Bursae that are not infected can be treated symptomatically with rest, ice, elevation, physiotherapy , anti-inflammatory drugs and pain medication. Since bursitis is caused by increased friction from the adjacent structures, a compression bandage is not suggested because compression would create more friction around the joint. Chronic bursitis can be amenable to bursectomy and aspiration.  Bursae that are infected require further investigation and antibiotic therapy. Steroid therapy may also be considered.  In cases when all conservative treatment fails, surgical therapy may be necessary. In a bursectomy the bursa is cut out either endoscopically or with open surgery. The bursa grows back in place after a couple of weeks but without any inflammatory component.
Should the pain persist despite multiple cortisone injections and quality physical therapy exercise, an MRI may be appropriate. A high quality MRI can visualize the gluteal tendons, and discern whether there is tendinosis or a partial or complete tear of the tendons. Hip arthroscopy surgeons have transferred the expertise gained from shoulder arthroscopic rotator cuff repair to the hip and hip gluteus medius or minimus tears can now be treated and repaired arthroscopically. Thin cameras and instruments are used through poke holes in the skin, allowing visualization of the deep structures. Anchors and sutures are then used to tie the gluteus medius and minimus back down to the bone, in anatomic position. This procedure is rather new, but the preliminary results have been promising. The bottom line is our understanding and treatment of greater trochanteric pain syndrome is expanding rapidly. If you are having lateral sided hip pain, the treatment options for this are expanding, and our techniques are getting more people with chronic lateral hip pain better.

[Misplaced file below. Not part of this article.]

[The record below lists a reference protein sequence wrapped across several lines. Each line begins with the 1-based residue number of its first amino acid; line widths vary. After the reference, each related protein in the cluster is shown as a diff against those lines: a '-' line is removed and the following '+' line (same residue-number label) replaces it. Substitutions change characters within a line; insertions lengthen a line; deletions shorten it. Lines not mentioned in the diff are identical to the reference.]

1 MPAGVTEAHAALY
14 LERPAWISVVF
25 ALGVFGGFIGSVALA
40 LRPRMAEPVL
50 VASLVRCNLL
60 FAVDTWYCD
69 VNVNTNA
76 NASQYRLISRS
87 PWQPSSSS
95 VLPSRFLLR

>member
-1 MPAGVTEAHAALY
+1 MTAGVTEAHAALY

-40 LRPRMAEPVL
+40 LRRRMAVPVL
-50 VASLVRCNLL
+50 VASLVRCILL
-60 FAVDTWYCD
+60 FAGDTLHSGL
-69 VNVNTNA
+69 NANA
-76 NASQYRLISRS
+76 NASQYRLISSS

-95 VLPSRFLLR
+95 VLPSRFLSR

Karen is a 47-year-old teacher who is training for her first 5K road race. She runs 3 to 4 days each week, then walks the other days. Over the past 2 weeks, she has begun to experience pain in the outside of her right hip. Her pain is worst while running and lying on her right side; she experiences hip pain and stiffness when taking her first steps in the morning and walking up stairs, and also notes a dull ache with prolonged sitting and standing. She typically performs stretches for 5 minutes before her runs. Karen had not run consistently before she began training for the 5K.